Penn State University has created an game-changing resource for educators and students interested in creating high-quality videos: One Button Studio. This studio room + tech app set-up has been replicated at several colleges, universities, and libraries, including the University of Notre Dame’s Hesburgh Library. Today’s post features One Button Studio instructional handouts/flyers by Randal Sean Harrison, Emerging Technologies Librarian at the Hesburgh Library. Created using Adobe Illustrator, Randal’s flyer design and accompanying LibGuide are extremely helpful to libraries and institutions building or contemplating a One Button Studio installation.
University of Maine Social Sciences and Humanities Librarian Jen Bonnet recently submitted designs that she and her colleagues at the Raymond H. Fogler Library created to introduce faculty and grad students to the idea of altmetrics, or non-traditional metrics usually measured by downloads, social media mentions, saves, and citations. Jen explains:
It seems like this year, more than ever, librarians have truly responded to students’ needs during finals with extended hours, programming, and tips and tricks to survive the stress.
Every spring semester at the MGH Institute of Health Professions, the library co-sponsors activities for students to take study breaks. Librarian Amanda Tarbet created the flyer below using Canva to remind students of library events during finals:
If your library’s reference collection is anything like ours, it’s likely:
- full of fantastic info that makes librarians drool
My fantastic colleague, Amanda VerMeulen, recently created a series of shelf signs to try to draw attention to our in-need-of-more-than-a-little-love reference collection.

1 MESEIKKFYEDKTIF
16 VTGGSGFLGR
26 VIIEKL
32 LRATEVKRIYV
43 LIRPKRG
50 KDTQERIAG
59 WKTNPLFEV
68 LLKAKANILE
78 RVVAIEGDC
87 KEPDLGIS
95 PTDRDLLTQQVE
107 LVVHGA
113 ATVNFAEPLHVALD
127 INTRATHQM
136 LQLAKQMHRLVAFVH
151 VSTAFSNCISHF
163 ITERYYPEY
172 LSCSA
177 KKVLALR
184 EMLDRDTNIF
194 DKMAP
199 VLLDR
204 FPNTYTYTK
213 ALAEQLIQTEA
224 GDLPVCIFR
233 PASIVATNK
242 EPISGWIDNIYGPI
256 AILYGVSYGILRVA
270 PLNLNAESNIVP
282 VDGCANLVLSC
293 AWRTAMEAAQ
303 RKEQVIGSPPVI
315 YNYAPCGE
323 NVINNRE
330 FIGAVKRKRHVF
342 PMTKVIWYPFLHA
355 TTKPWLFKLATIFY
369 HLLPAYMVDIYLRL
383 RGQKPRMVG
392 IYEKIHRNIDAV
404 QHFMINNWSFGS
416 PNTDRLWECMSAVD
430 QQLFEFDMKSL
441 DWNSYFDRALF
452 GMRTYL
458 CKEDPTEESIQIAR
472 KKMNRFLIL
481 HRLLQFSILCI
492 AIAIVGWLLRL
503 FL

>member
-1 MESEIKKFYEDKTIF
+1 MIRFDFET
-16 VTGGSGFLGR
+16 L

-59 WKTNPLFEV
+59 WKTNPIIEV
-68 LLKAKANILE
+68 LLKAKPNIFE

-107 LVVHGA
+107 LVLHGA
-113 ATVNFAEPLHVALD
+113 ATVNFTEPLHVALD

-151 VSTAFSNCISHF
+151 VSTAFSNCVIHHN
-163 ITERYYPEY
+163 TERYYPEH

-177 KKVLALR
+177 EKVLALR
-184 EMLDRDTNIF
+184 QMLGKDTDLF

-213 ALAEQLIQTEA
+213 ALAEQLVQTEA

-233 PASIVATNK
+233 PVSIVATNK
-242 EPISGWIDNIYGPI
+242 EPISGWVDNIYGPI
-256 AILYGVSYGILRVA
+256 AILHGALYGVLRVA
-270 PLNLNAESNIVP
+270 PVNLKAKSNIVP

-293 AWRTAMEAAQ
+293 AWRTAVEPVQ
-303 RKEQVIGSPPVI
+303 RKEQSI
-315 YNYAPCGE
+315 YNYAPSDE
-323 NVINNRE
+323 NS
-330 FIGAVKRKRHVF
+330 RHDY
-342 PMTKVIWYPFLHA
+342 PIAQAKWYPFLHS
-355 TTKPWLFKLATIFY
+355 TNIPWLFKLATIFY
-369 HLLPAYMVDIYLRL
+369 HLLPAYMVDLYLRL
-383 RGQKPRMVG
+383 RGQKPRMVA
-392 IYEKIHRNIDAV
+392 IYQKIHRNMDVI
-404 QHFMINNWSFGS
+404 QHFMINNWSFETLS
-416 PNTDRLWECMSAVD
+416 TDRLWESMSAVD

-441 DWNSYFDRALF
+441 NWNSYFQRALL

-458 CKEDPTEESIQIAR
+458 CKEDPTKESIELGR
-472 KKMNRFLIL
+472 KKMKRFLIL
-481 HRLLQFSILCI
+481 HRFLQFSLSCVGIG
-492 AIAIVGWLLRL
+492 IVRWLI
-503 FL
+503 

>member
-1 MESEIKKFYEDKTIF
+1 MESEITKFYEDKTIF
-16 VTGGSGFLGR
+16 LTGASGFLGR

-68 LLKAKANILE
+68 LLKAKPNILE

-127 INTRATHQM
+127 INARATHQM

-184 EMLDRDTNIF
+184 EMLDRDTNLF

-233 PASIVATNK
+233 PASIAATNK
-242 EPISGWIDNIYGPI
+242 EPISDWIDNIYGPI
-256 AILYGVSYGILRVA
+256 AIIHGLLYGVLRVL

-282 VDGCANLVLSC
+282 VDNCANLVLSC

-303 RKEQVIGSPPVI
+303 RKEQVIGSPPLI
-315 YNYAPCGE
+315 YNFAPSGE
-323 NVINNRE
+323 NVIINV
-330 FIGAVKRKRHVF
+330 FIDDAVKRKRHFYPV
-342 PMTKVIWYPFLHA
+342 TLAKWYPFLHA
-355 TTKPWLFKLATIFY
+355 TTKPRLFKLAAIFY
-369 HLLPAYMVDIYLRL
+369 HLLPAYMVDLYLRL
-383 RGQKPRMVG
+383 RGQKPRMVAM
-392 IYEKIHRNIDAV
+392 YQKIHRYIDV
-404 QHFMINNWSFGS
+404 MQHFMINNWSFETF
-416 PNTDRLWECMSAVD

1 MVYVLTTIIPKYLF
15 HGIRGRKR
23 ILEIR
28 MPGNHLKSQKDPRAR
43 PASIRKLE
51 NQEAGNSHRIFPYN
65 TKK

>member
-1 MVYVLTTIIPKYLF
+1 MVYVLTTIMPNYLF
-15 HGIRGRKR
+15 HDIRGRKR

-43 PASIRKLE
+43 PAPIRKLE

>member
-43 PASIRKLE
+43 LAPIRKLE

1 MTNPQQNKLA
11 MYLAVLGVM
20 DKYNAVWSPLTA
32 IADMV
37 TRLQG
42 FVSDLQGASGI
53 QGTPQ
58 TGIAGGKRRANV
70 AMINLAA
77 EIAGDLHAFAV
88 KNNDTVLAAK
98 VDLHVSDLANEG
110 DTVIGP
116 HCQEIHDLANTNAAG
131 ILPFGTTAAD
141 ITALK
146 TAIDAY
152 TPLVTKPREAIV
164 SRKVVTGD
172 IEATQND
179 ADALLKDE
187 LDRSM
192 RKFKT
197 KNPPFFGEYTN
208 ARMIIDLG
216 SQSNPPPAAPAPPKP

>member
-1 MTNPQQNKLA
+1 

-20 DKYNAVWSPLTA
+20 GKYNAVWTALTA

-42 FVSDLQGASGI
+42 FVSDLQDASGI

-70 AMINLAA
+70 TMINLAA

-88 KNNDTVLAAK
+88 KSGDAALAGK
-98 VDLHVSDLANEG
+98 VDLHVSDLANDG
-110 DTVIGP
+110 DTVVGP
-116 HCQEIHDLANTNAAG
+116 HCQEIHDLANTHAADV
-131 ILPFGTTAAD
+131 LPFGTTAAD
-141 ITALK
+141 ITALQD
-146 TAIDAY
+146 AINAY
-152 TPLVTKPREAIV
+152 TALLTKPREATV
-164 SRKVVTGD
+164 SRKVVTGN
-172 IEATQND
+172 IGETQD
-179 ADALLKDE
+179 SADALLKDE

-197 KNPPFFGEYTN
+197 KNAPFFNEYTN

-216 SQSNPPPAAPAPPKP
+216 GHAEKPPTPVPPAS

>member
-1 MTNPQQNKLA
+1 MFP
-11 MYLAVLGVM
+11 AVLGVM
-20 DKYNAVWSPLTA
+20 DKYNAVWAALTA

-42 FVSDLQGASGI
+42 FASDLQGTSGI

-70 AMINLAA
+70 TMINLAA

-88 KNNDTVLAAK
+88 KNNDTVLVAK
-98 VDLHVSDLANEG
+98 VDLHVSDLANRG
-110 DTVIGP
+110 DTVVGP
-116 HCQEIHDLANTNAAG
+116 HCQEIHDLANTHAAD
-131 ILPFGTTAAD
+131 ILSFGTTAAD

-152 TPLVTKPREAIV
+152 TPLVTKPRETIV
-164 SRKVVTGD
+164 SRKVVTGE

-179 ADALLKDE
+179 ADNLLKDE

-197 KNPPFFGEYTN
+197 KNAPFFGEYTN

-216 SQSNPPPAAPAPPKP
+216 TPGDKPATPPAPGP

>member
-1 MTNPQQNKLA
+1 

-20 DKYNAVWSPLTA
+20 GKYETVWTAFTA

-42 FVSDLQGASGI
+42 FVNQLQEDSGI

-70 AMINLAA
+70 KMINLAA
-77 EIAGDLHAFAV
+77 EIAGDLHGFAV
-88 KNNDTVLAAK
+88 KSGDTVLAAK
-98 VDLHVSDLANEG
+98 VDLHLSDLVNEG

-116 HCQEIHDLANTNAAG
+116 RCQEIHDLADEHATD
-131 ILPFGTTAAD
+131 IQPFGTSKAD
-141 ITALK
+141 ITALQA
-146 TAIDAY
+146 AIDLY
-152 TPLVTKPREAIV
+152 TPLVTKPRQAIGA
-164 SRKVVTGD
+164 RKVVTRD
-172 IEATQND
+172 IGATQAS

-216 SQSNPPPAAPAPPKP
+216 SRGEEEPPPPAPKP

There are a lot of commonalities between libraries and breweries. We both want to provide for the public; we have products people need; we are both experiencing a surge in popularity…oh, who am I kidding? This post is about librarians who like to drink beer.
Library informational handouts and brochures–the kind we give away at orientations, fairs, and workshops–can easily suffer from the classic librarian pitfall: TOO MUCH INFORMATION. Striking the right balance between needed information and visual interest is a challenge. Lindsay Davis, librarian at the Los Banos Campus Library at Merced College has created informational flyers for students and faculty that touch on all the library “highlights,” those crucial services and bits of information that will make the most impact with library users.
My love of Adobe Photoshop is well known at Librarian Design Share, as is April’s excitement over Microsoft Publisher. We all have our favorite design programs, and everyone from Canva-devotees to Illustrator users can agree that once you find software that works for you, it’s easy to stick with it. But sometimes it’s a nice change of pace to try a new design tool.
Today’s submission from Stephanie Espinoza, eLearning Librarian at the College of Southern Nevada, makes me think I haven’t been using PowerPoint to its full advantage. She’s used the standard Microsoft computing software to create everything from infographics to advertisements for her library.